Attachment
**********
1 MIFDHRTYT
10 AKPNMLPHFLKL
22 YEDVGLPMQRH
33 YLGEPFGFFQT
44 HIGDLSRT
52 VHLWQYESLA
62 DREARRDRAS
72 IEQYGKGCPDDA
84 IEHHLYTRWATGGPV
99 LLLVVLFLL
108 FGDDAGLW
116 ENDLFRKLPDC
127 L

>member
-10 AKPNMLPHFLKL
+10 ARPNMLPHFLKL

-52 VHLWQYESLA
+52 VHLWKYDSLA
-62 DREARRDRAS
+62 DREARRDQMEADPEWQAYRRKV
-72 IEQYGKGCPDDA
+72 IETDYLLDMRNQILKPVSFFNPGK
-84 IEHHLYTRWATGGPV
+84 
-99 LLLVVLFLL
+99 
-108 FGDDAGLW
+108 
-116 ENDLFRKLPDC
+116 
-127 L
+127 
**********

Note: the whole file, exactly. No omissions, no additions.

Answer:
1 MIFDHRTYT
10 AKPNMLPHFLKL
22 YEDVGLPMQRH
33 YLGEPFGFFQT
44 HIGDLSRT
52 VHLWQYESLA
62 DREARRDRAS
72 IEQYGKGCPDDA
84 IEHHLYTRWATGGPV
99 LLLVVLFLL
108 FGDDAGLW
116 ENDLFRKLPDC
127 L

>member
-10 AKPNMLPHFLKL
+10 ARPNMLPHFLKL

-52 VHLWQYESLA
+52 VHLWKYDSLA
-62 DREARRDRAS
+62 DREARRDQMEADPEWQAYRRKV
-72 IEQYGKGCPDDA
+72 IETDYLLDMRNQILKPVSFFNPGK
-84 IEHHLYTRWATGGPV
+84 
-99 LLLVVLFLL
+99 
-108 FGDDAGLW
+108 
-116 ENDLFRKLPDC
+116 
-127 L
+127 